What we learned co-chairing Kellogg’s BMA Conference
By Shani Taylor and Shannon Turner
In 2013, during our first ever visit to campus, we attended Kellogg’s Diversity Preview Weekend. During this weekend, diverse candidates interested in Kellogg had the unique opportunity to connect with current and prospective students and alumni, and also gain a deep understanding of what the Kellogg community offers.
One example of student-led leadership we experienced first-hand that weekend was the 27th Annual Black Management Association (BMA) Conference.
The BMA Conference left an indelible mark on each of us. From its theme, “Cultural Capital: Cross-Cultural Influence in the Global Marketplace,” to thought-provoking speakers like Steve Stoute, Deanie Elsner, and Nneka Rimmer (KSM ‘01), it was clear to us that Kellogg was the type of community that celebrated student leadership, fostered engaging conversation and valued the importance of bringing students together to hear the experiences of influential leaders within the Black community.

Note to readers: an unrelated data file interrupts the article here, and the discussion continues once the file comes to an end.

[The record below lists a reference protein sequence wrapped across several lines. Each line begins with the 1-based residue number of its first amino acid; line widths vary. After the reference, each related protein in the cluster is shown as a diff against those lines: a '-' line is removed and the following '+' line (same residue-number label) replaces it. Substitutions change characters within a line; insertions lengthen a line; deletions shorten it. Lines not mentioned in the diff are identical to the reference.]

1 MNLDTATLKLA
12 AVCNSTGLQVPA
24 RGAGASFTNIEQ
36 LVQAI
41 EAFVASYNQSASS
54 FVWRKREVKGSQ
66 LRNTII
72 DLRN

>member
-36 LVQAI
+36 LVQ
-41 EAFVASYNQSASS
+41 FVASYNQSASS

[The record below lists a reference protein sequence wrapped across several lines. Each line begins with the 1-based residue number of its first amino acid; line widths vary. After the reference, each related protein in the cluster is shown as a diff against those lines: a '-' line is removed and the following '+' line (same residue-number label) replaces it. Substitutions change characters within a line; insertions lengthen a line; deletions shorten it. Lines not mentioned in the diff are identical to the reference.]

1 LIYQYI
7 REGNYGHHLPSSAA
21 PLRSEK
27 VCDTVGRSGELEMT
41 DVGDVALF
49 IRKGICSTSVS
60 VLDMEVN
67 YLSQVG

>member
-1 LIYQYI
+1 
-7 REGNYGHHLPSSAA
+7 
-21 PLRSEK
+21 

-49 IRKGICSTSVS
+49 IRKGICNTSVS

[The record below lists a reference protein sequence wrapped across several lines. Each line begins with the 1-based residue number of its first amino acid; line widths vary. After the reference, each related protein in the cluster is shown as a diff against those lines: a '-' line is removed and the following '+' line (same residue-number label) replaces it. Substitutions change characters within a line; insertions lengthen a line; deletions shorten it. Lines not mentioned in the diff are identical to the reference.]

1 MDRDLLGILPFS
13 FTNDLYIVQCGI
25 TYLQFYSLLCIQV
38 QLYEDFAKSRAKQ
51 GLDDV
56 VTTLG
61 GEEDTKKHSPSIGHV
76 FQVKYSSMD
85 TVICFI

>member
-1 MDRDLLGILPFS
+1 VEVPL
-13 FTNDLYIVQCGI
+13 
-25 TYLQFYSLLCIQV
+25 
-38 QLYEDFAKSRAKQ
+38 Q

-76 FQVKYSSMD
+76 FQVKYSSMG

Attending the conference solidified our interest in Kellogg and confirmed that the community was one where we felt we would not only be welcome, but could also thrive. Moreover, it triggered our desire to ultimately serve as co-chairs of the conference during our second year.
The theme of this year’s conference was “Courageous Leadership: Disrupting the Status Quo.” As co-chairs, our vision was to perpetuate the long-standing tradition and strength of the longest-running conference at Kellogg. It was our distinct goal to create a worthwhile conference that was forward thinking, would attract a diverse audience and would leave them inspired to be better leaders.
Understanding the importance of peer leadership, we set out to select a committed, highly motivated team that would help us fulfill this vision. From the planning phase to the day of the conference, we learned a tremendous amount through co-chairing such a significant event.
Realizing that a conference hosted by an affinity group could appear exclusionary, one of our key priorities was to ensure that the greater Kellogg community felt welcome and saw the value in attending the conference. We sought out “allies” — our peers from various affinity groups, clubs and social circles — to help us promote the event via video clips; in these clips they emphasized their personal interest in the conference and theme.